Tuesday, December 9, 2008

The Latest Washington Free Lunches

The 'Helicopter Economics Investing Guide' is meant to help educate people on how to make profitable investing choices in the current economic environment. In addition to the term helicopter economics, we have also coined the term, helicopternomics, to describe the current monetary and fiscal policies of the U.S. government and to update the old-fashioned term wheelbarrow economics.

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The U.S. stock market rally continued yesterday, with metals, steels and other infrastructure plays frequently having double digit rallies from usually extreme oversold conditions. What set off the rally was president-elect Obama's announcement over the weekend of the largest infrastructure-spending package since the 1950s to stimulate the U.S economy. The plan to upgrade America's deteriorating bridges and roads, increase energy efficiency in buildings, computerize health records, and increase use of broadband is certainly laudable and economically constructive unlike the visionless money-wasting programs of the historically incompetent Bush administration. While this lunch may be a lot tastier than what has been dished out in the last 8 years, the bill is still going to have to be paid one way or the other however.

An examination of the federal government's record so far in handling the housing crisis (which I would like to remind you that it helped to create and encourage) indicates that government action in that arena has so far been ineffective. Before the credit crisis U.S. foreclosures were running around a million a year. It looks like they will be about 2.25 million this year even after several government programs were instituted to limit the problem. A study just released by the Comptroller of the Currency indicates that over half of borrowers risk losing their homes again only six months after their loans have been renegotiated to lower monthly payments. Even worse, the government through the FHA is once again encouraging lenders to provide these same type of 'bound to default no matter what' loans. A recent Business Week cover story, "Subprime Wolves are Back" reveals that the FHA is supporting 100% insured loans (the government picks up the tab when they go bad) through mortgage lenders with spotty and even criminal records.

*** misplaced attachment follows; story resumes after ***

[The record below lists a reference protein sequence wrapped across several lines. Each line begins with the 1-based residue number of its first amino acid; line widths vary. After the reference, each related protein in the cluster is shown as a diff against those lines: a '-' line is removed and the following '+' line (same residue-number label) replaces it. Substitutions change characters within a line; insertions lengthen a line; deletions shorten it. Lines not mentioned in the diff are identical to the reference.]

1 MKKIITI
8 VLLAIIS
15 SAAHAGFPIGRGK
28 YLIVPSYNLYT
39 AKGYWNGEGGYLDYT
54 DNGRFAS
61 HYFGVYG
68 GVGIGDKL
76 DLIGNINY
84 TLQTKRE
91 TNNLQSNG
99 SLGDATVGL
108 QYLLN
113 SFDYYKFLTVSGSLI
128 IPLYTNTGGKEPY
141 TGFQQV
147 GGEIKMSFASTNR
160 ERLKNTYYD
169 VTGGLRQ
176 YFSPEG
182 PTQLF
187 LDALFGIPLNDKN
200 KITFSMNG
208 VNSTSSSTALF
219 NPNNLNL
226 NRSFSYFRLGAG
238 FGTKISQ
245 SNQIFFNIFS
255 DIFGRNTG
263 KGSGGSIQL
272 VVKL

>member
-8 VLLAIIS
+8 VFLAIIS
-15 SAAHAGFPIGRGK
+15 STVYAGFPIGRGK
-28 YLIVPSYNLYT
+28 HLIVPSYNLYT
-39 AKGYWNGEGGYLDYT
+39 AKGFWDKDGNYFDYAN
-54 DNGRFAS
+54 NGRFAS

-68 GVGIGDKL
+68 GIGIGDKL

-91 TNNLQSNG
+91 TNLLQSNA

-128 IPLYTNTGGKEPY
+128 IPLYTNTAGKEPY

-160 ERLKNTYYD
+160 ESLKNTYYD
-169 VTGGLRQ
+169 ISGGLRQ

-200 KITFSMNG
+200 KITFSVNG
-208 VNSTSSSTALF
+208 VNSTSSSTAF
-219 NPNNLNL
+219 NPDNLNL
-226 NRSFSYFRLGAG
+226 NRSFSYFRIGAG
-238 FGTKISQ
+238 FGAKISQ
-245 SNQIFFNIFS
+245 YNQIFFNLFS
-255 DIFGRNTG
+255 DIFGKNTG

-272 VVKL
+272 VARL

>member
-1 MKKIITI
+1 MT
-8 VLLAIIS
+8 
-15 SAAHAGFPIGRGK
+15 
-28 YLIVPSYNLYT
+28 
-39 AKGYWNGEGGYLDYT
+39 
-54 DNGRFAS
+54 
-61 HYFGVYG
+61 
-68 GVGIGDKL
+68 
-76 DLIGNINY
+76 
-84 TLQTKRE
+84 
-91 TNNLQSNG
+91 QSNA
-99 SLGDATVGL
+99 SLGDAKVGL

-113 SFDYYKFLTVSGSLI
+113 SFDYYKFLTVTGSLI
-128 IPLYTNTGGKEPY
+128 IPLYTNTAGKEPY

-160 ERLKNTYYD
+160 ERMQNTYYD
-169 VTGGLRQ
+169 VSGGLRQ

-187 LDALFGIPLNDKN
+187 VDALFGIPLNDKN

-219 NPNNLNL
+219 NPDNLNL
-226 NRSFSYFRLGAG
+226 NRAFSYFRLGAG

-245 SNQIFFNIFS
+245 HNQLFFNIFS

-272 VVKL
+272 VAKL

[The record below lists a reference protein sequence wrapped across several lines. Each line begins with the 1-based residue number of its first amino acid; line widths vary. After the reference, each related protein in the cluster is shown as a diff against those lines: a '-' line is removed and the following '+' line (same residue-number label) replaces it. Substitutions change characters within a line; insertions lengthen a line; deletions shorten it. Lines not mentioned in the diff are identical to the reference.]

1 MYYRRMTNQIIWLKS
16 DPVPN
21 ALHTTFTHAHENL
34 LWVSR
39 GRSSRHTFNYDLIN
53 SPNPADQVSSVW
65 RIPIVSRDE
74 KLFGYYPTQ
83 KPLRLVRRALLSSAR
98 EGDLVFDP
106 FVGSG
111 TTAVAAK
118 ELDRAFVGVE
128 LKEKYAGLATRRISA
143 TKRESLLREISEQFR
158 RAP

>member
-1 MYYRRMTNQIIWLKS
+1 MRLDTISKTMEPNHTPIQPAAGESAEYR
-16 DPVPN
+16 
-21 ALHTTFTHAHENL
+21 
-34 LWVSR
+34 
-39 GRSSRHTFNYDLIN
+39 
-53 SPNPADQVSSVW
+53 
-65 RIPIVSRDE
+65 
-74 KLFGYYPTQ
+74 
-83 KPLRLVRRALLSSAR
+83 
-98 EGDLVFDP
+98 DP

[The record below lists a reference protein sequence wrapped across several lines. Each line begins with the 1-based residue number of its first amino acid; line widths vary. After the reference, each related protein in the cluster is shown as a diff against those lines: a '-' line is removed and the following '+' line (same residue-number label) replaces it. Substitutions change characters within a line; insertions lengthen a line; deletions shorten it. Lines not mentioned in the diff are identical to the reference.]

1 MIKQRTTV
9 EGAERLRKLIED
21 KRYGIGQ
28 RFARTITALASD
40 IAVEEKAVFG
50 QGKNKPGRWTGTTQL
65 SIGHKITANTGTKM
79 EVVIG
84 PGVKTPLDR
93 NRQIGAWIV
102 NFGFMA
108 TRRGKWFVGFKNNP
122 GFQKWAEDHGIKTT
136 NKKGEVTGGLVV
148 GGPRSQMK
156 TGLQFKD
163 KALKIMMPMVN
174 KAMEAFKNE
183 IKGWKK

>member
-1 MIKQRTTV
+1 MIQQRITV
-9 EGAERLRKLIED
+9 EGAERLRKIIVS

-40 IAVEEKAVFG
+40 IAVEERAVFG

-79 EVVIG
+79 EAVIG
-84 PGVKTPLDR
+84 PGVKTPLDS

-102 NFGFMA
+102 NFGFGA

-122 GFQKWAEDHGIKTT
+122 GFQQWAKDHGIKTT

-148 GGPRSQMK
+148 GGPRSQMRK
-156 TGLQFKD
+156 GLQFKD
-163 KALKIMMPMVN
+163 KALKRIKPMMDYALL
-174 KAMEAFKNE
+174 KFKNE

Meanwhile the Auto bailout proceeds in Washington. The current figure being discussed is $15 billion, which should stave off bankruptcy for the big three until sometime in the Spring of 2009. After that of course, another bailout will be needed and probably another and even another as well. The idea of a Car Czar is catching on adding another bureaucratic layer to an industry that is drowning because of its own bureaucratic sludge. Expect the auto bailout figures to rise next year, just as the banking/broker bailouts will. Add these figures to the up to one trillion dollars in the Obama proposed infrastructure spending - or at least that's the initial figure (pick whatever multiple you like to come up with the actual one).

It is my belief that all of these government programs and the ones that follow will indeed save the economy and once again make it robust, at least for awhile. It is not possible to spend almost unlimited amounts of money without causing inflation. When the spending is coming from essentially printing the money being spent, you can add major currency devaluation and the possibility of hyperinflation. Yes, we will get out of the frying pan, but we will wind up in the fire.

NEXT: China's Trade Gap and the Global Economic Future

Daryl Montgomery
Organizer,New York Investing meetup

This posting is editorial opinion. Like all other postings for this blog, there is no intention to endorse the purchase or sale of any security.

1 comment:


Washington has gone to the dogs.